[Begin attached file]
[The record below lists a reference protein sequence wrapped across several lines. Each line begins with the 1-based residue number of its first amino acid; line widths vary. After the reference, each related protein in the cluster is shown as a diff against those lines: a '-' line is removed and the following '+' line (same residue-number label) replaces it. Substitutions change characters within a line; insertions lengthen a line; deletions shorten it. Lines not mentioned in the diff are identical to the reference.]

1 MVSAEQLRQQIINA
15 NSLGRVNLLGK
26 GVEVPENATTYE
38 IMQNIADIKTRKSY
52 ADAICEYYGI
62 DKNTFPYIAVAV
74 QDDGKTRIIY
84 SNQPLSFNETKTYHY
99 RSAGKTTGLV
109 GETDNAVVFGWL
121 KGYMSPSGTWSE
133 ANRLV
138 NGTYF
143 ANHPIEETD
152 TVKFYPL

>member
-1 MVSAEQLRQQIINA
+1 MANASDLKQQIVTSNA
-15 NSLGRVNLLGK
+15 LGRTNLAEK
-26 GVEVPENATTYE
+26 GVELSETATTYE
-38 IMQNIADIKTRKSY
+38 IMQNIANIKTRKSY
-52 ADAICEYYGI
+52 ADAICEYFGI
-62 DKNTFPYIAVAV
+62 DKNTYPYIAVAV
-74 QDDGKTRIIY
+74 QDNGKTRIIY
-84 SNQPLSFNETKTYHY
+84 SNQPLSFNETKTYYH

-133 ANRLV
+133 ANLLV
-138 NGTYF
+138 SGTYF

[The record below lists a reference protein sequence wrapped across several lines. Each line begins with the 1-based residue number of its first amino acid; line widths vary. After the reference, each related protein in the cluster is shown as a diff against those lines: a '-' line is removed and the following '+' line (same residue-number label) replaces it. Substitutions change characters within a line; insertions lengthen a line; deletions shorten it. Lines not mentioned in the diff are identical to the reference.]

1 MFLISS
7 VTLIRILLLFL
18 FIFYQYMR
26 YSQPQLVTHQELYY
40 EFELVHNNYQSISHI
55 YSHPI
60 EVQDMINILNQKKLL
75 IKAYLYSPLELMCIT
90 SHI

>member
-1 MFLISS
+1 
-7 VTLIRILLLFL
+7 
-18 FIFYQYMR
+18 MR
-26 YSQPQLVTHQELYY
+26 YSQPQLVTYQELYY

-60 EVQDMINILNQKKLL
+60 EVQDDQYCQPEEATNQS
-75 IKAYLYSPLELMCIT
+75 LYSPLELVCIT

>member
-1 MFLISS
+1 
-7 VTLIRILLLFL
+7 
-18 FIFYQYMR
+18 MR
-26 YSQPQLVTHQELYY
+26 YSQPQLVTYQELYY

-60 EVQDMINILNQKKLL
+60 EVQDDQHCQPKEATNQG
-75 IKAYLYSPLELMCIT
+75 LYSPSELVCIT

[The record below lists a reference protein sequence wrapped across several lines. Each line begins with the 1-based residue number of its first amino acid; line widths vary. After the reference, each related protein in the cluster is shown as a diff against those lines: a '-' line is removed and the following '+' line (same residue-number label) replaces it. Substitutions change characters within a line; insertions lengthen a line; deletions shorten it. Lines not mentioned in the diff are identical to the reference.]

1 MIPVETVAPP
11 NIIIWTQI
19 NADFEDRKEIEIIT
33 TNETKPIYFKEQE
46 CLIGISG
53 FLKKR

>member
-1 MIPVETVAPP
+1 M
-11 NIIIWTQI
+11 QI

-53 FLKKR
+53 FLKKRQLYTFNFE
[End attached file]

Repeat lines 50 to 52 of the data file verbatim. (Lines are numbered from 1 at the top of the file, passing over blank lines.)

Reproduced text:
+1 
-7 VTLIRILLLFL
+7 